Description and Technical Data

The pick-up used in the test was the new model 300 FP for grass harvesting. The unit has a multi-finger auger which feeds the material to the intake rollers. Another model is available which uses paddles to deal with dense or very tall grass crops. The 3m pick-up is not removed for road transport and therefore suits applications that involve a lot of road travel.

A 3.8 m wide pick-up is also available as an option. The new HD crop press roller rotates continuously to ensure a uniform crop feed to the auger. It is free floating to suit varying swaths heights. In addition, New Holland now offers further standard and heavy-duty features for the spout. The new cab was updated to suit the needs of forage harvester operators and offers good all-round visibility, plenty of space and a lower noise level. All controls are neatly grouped. Further on, the corn processor is easy to get at. The Variflow system allows operators to switch from grass to corn without tools and within a few minutes.

The forage harvester is powered by an axial FPT Cursor 16 Tier 4 final engine with six cylinders (Forage Cruiser), a capacity of 16 l and an output of 480 kW/653 hp (to ECE R 120 standards) which is generated at the range of 1,700 to 1,900 rpm. Emission standards are complied with by using the established SCR (Selected Catalytic Reduction) exhaust gas treatment system together with AdBlue. EGR (Exhaust Gas Recirculation) and DPF (Diesel Particulate Filter) are not required.

The new engines were optimized to meet the specific requirements of a forager. Now they maintain their maximum output when operating in the 1,700 rpm to 1,900 rpm speed range. According to the manufacturer, torque increases clearly when the engine is revving in the 1,700 rpm -1,900 rpm range.

Scroll table to the right to see full display !

Table 2: FR 650 engine output

Engine FPT Cursor 16, Tier 4 final
Capacity 15,9 l
Number of cylinders 6
kW/hp (@ 2100 rpm, ECE R120) 440/598
max. kW/hp (@1700–1900 rpm, ECE R120) 480/653

Table 3: Engine management modes

ECO Mode low – low engine speed range (1,850-1,700 rpm)
– engine speed is limited to 1,850 rpm
– engine speed is automatically reduced to the pre-set speed when harvest conditions vary
– the pre-set speed range is between 1,850 rpm and 1,700 rpm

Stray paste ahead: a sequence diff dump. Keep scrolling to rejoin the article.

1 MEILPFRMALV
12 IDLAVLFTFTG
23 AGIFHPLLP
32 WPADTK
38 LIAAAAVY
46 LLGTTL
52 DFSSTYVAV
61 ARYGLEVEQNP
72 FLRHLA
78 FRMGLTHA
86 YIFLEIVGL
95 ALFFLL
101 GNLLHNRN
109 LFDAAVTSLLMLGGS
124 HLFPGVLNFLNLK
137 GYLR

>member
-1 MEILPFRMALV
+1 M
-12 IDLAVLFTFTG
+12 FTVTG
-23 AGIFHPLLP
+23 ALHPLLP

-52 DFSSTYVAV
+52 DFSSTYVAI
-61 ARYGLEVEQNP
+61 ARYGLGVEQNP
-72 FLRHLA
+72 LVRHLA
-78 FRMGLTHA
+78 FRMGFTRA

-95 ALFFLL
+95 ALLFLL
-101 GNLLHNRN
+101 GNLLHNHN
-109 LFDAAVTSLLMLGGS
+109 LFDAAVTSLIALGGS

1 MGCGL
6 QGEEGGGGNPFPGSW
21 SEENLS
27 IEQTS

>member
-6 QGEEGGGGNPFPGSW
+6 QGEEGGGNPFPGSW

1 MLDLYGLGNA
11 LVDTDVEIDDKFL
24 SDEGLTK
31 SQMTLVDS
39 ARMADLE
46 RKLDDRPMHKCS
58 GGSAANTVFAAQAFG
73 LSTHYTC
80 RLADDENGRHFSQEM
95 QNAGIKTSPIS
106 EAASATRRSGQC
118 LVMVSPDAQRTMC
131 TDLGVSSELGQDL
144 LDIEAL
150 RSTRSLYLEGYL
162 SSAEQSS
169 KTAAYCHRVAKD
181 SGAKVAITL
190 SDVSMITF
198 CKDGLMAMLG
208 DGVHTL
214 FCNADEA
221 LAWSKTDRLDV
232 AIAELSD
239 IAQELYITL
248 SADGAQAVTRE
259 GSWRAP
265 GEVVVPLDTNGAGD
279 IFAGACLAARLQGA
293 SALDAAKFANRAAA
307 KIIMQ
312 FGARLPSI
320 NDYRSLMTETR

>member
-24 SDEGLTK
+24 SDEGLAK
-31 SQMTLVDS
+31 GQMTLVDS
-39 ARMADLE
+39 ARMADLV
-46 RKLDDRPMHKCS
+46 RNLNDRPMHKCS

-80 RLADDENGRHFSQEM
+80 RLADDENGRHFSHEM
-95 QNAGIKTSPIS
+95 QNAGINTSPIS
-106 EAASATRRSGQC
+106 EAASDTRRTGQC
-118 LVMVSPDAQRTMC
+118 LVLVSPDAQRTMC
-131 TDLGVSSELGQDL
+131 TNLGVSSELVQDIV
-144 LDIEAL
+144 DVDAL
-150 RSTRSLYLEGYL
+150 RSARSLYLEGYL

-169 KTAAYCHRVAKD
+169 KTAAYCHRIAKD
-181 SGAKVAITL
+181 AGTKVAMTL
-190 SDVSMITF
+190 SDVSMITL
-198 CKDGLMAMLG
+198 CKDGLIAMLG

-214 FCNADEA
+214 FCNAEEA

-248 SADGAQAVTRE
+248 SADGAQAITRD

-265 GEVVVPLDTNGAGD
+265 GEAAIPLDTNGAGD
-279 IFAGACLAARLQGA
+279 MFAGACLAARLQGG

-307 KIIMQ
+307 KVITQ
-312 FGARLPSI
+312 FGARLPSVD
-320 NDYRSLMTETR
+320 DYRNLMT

– engine speed will drop below 1,700 rpm only if the load on the engine increases appropriately
ECO Mode high higher engine speed range (2,100-1,950 rpm)
– maximum engine speed is limited to 2,100 rpm
– engine speed is automatically reduced to 1,950 rpm when harvest conditions vary
– engine speed will drop below 1,950 rpm only if the load on the engine increases appropriately
– this mode is recommended only for very specific situations and conditions*
ECO Mode off (at 2,100 rpm) – ECO Mode is disabled
– maximum engine speed is limited to 2,100 rpm
– engine speed is NOT automatically reduced to a pre-set speed when harvest conditions change
– engine speed will drop below 2,100 rpm, if the load on the engine increases appropriately
– this mode is recommended only for very specific situations and conditions*

*     In conditions that require the chopping assembly to operate at high speeds, such as when opening up fields in very dry conditions, in certain low yielding grass crops, or in grass and hay crops with high sugar contents (manufacturer information).


According to the manufacturer, torque increases clearly when the engine is revving in the 1,700 rpm -1,900 rpm range. This means drivers are recommended to operate the machine in the 1,650 rpm – 1900 rpm range to achieve maximum productivity and good fuel economy. They can select 2 management modes offered by the new engine management system to respond to the prevailing harvest conditions. 'ECO Mode high' and 'ECO Mode low' allow the operator to enter the preferred engine speed to the terminal.

In both modes the engine will maintain its speed automatically at 1,700 rpm during the headland turn and increases its speed again when the turn is completed and the machine enters the next row, which is to avoid blockages. In addition to the established Power Cruise 2, the new FR 650 now offers both ECO Modes. Power Cruise 2 and both ECO Modes can be enabled either separately or combined and set individually. The new features are displayed on the large and clear IntelliView IV colour touchscreen (26.4 cm), which displays all machine functions and parameters. It also records the acreage for the job management system which can cover each individual field. Also, the operator can retrieve information on fuel consumption and yields (fresh matter and dry matter) and read the machine's current output status (see the engine curve graph in figure 5, left). In this graph, the blue circle (the so-called cursor) moves relative to the current load on the engine as depicted. So he can watch the current efficiency and operate the forager in the optimum speed range.